I just watched Isao Takahata's newest Studio Ghibli feature, the company's second movie of 2013 alongside Hayao Miyazaki's "The Wind Rises," "Kaguyahime no monogatari" (The Tale of Princess Kaguya) that just premiered here last Saturday. Now I had really no idea what to expect from this film as with Takahata I can never really figure out what I may be getting, which is very much opposite to Miyazaki's work of which I can typically at least have a rough expectation as to what style of film I might get. But with Takahata, he's done a grim war movie with a critical moral message, an art house piece of a woman's nostalgic return to the countryside, an anarchistic environmental film with woodland spirits, and an animated comic strip that resembles watercoloured storyboards. Now with "Princess Kaguya" he very much continues with the style established in his 1999 movie "My Neighbours the Yamadas" by employing an almost sketch-like drawing style and an emulation of watercolours for not only the style of colouring but general textures as well. Certainly anyone expecting typical Ghibli animation, which has remained fairly standardised ever since the 1980s even in the work of the smaller directors, may feel a little weirded out at first, but once the story gets going it's easy to get adjusted with the stylistic choices.
And boy does the story work! Based on an old Japanese folk story, the movie basically tells of a girl born from a bamboo stalk, and who gets taken in by a kindly middle-aged couple to raise as if their own child. As the girl shows meteoric developments in not only having sudden growth spurts, but also developing skills incredibly fast, the father's further bamboo discoveries of gold and fine silks makes him believe she is pre-ordained to become a princess and works to set her a high class life in the capital in the belief that this is what will make her happy. Of course, it's not hard to guess that exactly the opposite ends up being true, and the heavily ceremonial and ritualistic style of Japanese city life where Kaguya is expected to play the part of a highborn noble - particularly on the insistence of the deluded daddy thinking he's doing the right thing - even if she could really care less, that resides at the heart of the movie's conflict. What comes out of this is a surprisingly heartfelt and at times even very humorous film - two qualities Takahata has a tendency to be a little inconsistent with - while the folk story elements provides a lot of traditional Japanese aesthetics to both story and style. And there's certainly no mistaking it that this is a very Japanese movie that makes no concessions of trying to be Westernised in any way (though the movie is still hugely accessible despite this).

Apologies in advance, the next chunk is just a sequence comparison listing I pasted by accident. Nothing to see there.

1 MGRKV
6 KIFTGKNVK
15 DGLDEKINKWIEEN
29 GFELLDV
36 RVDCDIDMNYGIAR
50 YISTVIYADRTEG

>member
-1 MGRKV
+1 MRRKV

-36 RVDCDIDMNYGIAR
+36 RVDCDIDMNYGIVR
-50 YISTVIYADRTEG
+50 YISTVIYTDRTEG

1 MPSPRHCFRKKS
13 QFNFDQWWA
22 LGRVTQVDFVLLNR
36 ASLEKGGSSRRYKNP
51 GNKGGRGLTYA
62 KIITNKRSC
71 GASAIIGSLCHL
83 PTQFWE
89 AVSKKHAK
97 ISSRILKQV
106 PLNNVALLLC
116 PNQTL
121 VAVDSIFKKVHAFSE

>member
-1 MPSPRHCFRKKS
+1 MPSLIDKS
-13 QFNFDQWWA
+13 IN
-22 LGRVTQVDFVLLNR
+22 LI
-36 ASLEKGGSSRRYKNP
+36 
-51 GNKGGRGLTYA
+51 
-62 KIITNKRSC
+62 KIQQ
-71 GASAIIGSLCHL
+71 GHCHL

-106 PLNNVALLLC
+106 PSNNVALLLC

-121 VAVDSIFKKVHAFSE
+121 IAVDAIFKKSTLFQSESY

A great cast of characters, from the highly sympathetic Kaguya, her doting parents (whose ideas on parenting tend to be rather opposed to one another), and the varying side characters like the etiquette teacher Lady Sagami, Kaguya's miniscule personal servant who proves to be one of the funniest characters on display, and the group of noble suitors tasked to accomplish impossible feats to win the princess' hand. Only the love interest of sorts Sutemaru (who plays ultimately a rather small part in all of this) is a bit too bland. A few nicely surrealistic dream sequences and an ending that eschews any sense of the usually expected happy ending in more ways than one, gives the film a decidedly sad edge that avoids being sentimental or cheesy. In relation to other Ghibli films, I'd say this ranks very favourably toward the higher end of the spectrum, and certainly is the one I'd prefer over Miyazaki's concurrent film (which I also did like). If anyone is a fan of Ghibli or Japanese cinema (animated or otherwise), then if you have a chance to go and see this movie, do take it. Others may need to consult their tastes, but even so its well worth the 137 minutes of your life. Overall rating: ****½